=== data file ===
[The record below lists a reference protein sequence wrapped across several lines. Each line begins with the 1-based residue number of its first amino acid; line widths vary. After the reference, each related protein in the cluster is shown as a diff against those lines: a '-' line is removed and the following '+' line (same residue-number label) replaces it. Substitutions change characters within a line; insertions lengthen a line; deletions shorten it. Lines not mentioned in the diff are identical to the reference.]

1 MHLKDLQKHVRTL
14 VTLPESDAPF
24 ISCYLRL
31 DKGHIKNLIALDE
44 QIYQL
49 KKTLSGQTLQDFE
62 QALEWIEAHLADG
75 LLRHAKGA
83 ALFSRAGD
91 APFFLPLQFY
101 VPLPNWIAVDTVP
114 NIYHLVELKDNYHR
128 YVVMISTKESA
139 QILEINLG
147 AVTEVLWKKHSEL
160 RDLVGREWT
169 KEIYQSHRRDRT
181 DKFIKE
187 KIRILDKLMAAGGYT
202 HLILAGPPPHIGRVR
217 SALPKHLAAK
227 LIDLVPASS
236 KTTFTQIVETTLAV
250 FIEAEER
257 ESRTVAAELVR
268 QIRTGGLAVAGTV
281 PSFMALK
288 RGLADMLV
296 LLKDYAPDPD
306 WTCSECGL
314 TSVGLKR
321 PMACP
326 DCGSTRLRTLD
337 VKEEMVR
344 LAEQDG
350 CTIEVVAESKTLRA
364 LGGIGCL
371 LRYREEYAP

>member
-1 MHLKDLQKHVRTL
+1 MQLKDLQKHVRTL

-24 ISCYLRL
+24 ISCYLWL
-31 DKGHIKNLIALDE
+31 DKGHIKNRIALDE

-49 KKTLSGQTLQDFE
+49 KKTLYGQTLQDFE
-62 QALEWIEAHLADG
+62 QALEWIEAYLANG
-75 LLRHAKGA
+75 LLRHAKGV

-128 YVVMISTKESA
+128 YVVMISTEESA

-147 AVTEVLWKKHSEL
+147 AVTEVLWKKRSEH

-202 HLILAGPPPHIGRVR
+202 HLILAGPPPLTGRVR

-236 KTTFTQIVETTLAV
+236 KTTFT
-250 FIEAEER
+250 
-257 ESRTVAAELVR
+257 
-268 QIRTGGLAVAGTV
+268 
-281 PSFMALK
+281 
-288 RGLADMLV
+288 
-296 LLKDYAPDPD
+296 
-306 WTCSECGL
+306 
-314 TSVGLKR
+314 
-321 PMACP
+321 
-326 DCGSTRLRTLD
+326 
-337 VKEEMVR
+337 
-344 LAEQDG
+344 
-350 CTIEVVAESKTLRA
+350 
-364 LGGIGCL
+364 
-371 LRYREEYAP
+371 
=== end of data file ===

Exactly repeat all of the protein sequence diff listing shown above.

[The record below lists a reference protein sequence wrapped across several lines. Each line begins with the 1-based residue number of its first amino acid; line widths vary. After the reference, each related protein in the cluster is shown as a diff against those lines: a '-' line is removed and the following '+' line (same residue-number label) replaces it. Substitutions change characters within a line; insertions lengthen a line; deletions shorten it. Lines not mentioned in the diff are identical to the reference.]

1 MHLKDLQKHVRTL
14 VTLPESDAPF
24 ISCYLRL
31 DKGHIKNLIALDE
44 QIYQL
49 KKTLSGQTLQDFE
62 QALEWIEAHLADG
75 LLRHAKGA
83 ALFSRAGD
91 APFFLPLQFY
101 VPLPNWIAVDTVP
114 NIYHLVELKDNYHR
128 YVVMISTKESA
139 QILEINLG
147 AVTEVLWKKHSEL
160 RDLVGREWT
169 KEIYQSHRRDRT
181 DKFIKE
187 KIRILDKLMAAGGYT
202 HLILAGPPPHIGRVR
217 SALPKHLAAK
227 LIDLVPASS
236 KTTFTQIVETTLAV
250 FIEAEER
257 ESRTVAAELVR
268 QIRTGGLAVAGTV
281 PSFMALK
288 RGLADMLV
296 LLKDYAPDPD
306 WTCSECGL
314 TSVGLKR
321 PMACP
326 DCGSTRLRTLD
337 VKEEMVR
344 LAEQDG
350 CTIEVVAESKTLRA
364 LGGIGCL
371 LRYREEYAP

>member
-1 MHLKDLQKHVRTL
+1 MQLKDLQKHVRTL

-24 ISCYLRL
+24 ISCYLWL
-31 DKGHIKNLIALDE
+31 DKGHIKNRIALDE

-49 KKTLSGQTLQDFE
+49 KKTLYGQTLQDFE
-62 QALEWIEAHLADG
+62 QALEWIEAYLANG
-75 LLRHAKGA
+75 LLRHAKGV

-128 YVVMISTKESA
+128 YVVMISTEESA

-147 AVTEVLWKKHSEL
+147 AVTEVLWKKRSEH

-202 HLILAGPPPHIGRVR
+202 HLILAGPPPLTGRVR

-236 KTTFTQIVETTLAV
+236 KTTFT
-250 FIEAEER
+250 
-257 ESRTVAAELVR
+257 
-268 QIRTGGLAVAGTV
+268 
-281 PSFMALK
+281 
-288 RGLADMLV
+288 
-296 LLKDYAPDPD
+296 
-306 WTCSECGL
+306 
-314 TSVGLKR
+314 
-321 PMACP
+321 
-326 DCGSTRLRTLD
+326 
-337 VKEEMVR
+337 
-344 LAEQDG
+344 
-350 CTIEVVAESKTLRA
+350 
-364 LGGIGCL
+364 
-371 LRYREEYAP
+371 